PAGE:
Elementor allows WordPress users to create and edit their websites via a drag and drop interface, with a built-in responsive mode. Specifically, I used Elementor to build the In-Home Care St Louis website in about a week. It’s a pretty straightforward drag-and-drop page builder with a wide variety of widgets that are specific to Basic, Pro, General, Site, Single, and WordPress categories:
Everything in Elementor Page Builder is centered around sections. You can create an inner section by dragging and dropping the Inner Section element onto the Drag Widget Here area of the screen:
Each inner section comes with two columns by default, and you can add more columns to those columns if you want. Columns are added to an inner section column by right-clicking on the column and then selecting + Add New Column.
Alternatively, you can click on the plus sign in the Drag Widget Here section in order to create a new section. Doing it this way will allow you to select from an array of structure layouts, including sections from one to six columns wide.
Margin and Padding
Every column has margins and padding by default. You can adjust these properties by right clicking on the column and then selecting Edit Column. Next, navigate to the Advanced tab in the Edit Column panel on the left-hand side of your screen.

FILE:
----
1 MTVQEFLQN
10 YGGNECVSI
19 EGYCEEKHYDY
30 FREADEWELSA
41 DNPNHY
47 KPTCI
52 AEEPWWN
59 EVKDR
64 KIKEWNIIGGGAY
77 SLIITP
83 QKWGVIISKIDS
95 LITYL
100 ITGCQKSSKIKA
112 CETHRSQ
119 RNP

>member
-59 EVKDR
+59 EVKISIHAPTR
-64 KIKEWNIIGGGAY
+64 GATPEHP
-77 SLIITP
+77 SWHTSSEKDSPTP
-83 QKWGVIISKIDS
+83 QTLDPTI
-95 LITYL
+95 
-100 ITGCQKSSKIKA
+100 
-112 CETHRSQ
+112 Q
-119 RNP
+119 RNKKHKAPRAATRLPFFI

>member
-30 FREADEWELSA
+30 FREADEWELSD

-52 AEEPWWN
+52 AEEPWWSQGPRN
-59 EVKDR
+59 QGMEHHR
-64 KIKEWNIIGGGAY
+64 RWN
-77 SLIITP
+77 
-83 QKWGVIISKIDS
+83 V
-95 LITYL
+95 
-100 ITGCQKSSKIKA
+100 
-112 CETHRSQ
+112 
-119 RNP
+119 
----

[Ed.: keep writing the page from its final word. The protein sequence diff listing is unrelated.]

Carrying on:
You can also use the Layout and Style tabs to edit column width, alignment, colors, borders, typography, and more.
In the example below, I created an overlap effect by modifying the margin, padding, and styles of these two columns:
Keep in mind that you can also adjust the margin / padding for an entire section. Users are not limited only to the columns within a section.
Never forget to check how your website looks on Tablet and Mobile. You can do this by clicking the Responsive Mode icon at the bottom of the Edit panel
Most likely, you’ll want to adjust the margins and padding at Tablet and Mobile sizes. You can assign a class to your image under the Advanced tab. Lastly, you can write custom styles by clicking on the Custom CSS menu item:
Another great aspect of Elementor Pro is the ability to create Templates. Templates come in handy when you need to assign a unique design to a specific portion of a page. For example, you can create templates for sidebars, navigation menus, assessment forms, and more. Here’s an example of the sidebar template that we created for In Home Care St Louis
Templates can be saved and re-used as many times as necessary, which is what makes them so powerful.
Comparisons to Avada
The general consensus online is that while Avada is usually more cost effective, it doesn’t have quite as much functionality as Elementor. Elementor has 10 more modules than Avada (at 80), and 235 more templates than Avada (at 300).
Elementor is also considered easier to use for beginners. If you’re only looking to create one website, Elementor may be the better option for you. Elementor offers a free version with free templates, only don’t expect to receive much customer support or gain access to any of the advanced (Pro) widgets. Here’s a comparison of the free vs pro versions of Elementor.
In general, I don’t see much of an advantage in using Elementor over Avada or vice versa. Both paid versions offer good support, solid documentation, and there’s a wide array of Youtube videos to help with specific inquiries. Maybe one advantage that Elementor has over Avada is the ability to use the Yoast SEO plugin in the live editor. Yoast is a key part of SEO Marketing for a WordPress site, and it’s important to get quick access to the tool as you’re editing a page.
If you’re interested in learning more about Elementor, click here.